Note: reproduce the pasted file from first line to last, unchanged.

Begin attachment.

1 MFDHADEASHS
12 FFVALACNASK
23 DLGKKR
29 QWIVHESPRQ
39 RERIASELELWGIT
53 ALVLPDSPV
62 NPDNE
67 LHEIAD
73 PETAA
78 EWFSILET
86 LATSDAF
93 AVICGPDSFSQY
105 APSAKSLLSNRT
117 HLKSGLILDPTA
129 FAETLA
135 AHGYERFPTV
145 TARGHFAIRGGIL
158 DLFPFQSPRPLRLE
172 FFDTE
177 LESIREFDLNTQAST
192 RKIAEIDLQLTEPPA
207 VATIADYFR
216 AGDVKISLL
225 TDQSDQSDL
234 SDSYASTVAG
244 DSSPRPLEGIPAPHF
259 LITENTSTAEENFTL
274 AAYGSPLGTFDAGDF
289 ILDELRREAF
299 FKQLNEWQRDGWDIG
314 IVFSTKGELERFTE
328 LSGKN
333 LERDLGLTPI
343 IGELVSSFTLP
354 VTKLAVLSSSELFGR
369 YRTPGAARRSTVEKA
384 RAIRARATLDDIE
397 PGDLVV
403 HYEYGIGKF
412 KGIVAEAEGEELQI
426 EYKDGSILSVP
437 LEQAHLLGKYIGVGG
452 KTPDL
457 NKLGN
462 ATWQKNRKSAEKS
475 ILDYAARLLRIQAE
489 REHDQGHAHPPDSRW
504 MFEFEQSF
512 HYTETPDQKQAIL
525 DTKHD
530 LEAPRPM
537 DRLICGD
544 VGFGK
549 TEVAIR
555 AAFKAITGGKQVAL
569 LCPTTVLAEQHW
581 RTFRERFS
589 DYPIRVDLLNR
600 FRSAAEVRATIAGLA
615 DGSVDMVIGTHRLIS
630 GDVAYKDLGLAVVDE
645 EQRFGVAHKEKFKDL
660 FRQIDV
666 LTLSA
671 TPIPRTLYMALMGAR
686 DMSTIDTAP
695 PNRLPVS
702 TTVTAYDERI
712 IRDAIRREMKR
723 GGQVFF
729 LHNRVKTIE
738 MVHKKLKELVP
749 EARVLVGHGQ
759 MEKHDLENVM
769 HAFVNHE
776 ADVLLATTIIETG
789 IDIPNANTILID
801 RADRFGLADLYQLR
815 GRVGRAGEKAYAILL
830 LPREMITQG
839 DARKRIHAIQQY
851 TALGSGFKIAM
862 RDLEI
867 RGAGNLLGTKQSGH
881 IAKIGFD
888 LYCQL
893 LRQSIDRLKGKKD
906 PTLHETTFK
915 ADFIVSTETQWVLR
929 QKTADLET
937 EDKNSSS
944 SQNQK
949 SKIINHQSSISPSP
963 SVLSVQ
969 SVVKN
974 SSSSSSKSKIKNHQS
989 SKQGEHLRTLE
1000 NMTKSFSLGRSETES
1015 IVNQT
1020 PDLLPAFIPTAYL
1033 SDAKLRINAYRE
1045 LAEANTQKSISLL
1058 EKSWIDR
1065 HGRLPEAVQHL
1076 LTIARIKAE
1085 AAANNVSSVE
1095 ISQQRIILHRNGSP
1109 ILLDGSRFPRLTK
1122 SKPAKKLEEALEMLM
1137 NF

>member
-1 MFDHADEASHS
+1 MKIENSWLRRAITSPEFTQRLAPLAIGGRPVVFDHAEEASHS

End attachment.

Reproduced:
1 MFDHADEASHS
12 FFVALACNASK
23 DLGKKR
29 QWIVHESPRQ
39 RERIASELELWGIT
53 ALVLPDSPV
62 NPDNE
67 LHEIAD
73 PETAA
78 EWFSILET
86 LATSDAF
93 AVICGPDSFSQY
105 APSAKSLLSNRT
117 HLKSGLILDPTA
129 FAETLA
135 AHGYERFPTV
145 TARGHFAIRGGIL
158 DLFPFQSPRPLRLE
172 FFDTE
177 LESIREFDLNTQAST
192 RKIAEIDLQLTEPPA
207 VATIADYFR
216 AGDVKISLL
225 TDQSDQSDL
234 SDSYASTVAG
244 DSSPRPLEGIPAPHF
259 LITENTSTAEENFTL
274 AAYGSPLGTFDAGDF
289 ILDELRREAF
299 FKQLNEWQRDGWDIG
314 IVFSTKGELERFTE
328 LSGKN
333 LERDLGLTPI
343 IGELVSSFTLP
354 VTKLAVLSSSELFGR
369 YRTPGAARRSTVEKA
384 RAIRARATLDDIE
397 PGDLVV
403 HYEYGIGKF
412 KGIVAEAEGEELQI
426 EYKDGSILSVP
437 LEQAHLLGKYIGVGG
452 KTPDL
457 NKLGN
462 ATWQKNRKSAEKS
475 ILDYAARLLRIQAE
489 REHDQGHAHPPDSRW
504 MFEFEQSF
512 HYTETPDQKQAIL
525 DTKHD
530 LEAPRPM
537 DRLICGD
544 VGFGK
549 TEVAIR
555 AAFKAITGGKQVAL
569 LCPTTVLAEQHW
581 RTFRERFS
589 DYPIRVDLLNR
600 FRSAAEVRATIAGLA
615 DGSVDMVIGTHRLIS
630 GDVAYKDLGLAVVDE
645 EQRFGVAHKEKFKDL
660 FRQIDV
666 LTLSA
671 TPIPRTLYMALMGAR
686 DMSTIDTAP
695 PNRLPVS
702 TTVTAYDERI
712 IRDAIRREMKR
723 GGQVFF
729 LHNRVKTIE
738 MVHKKLKELVP
749 EARVLVGHGQ
759 MEKHDLENVM
769 HAFVNHE
776 ADVLLATTIIETG
789 IDIPNANTILID
801 RADRFGLADLYQLR
815 GRVGRAGEKAYAILL
830 LPREMITQG
839 DARKRIHAIQQY
851 TALGSGFKIAM
862 RDLEI
867 RGAGNLLGTKQSGH
881 IAKIGFD
888 LYCQL
893 LRQSIDRLKGKKD
906 PTLHETTFK
915 ADFIVSTETQWVLR
929 QKTADLET
937 EDKNSSS
944 SQNQK
949 SKIINHQSSISPSP
963 SVLSVQ
969 SVVKN
974 SSSSSSKSKIKNHQS
989 SKQGEHLRTLE
1000 NMTKSFSLGRSETES
1015 IVNQT
1020 PDLLPAFIPTAYL
1033 SDAKLRINAYRE
1045 LAEANTQKSISLL
1058 EKSWIDR
1065 HGRLPEAVQHL
1076 LTIARIKAE
1085 AAANNVSSVE
1095 ISQQRIILHRNGSP
1109 ILLDGSRFPRLTK
1122 SKPAKKLEEALEMLM
1137 NF

>member
-1 MFDHADEASHS
+1 MKIENSWLRRAITSPEFTQRLAPLAIGGRPVVFDHAEEASHS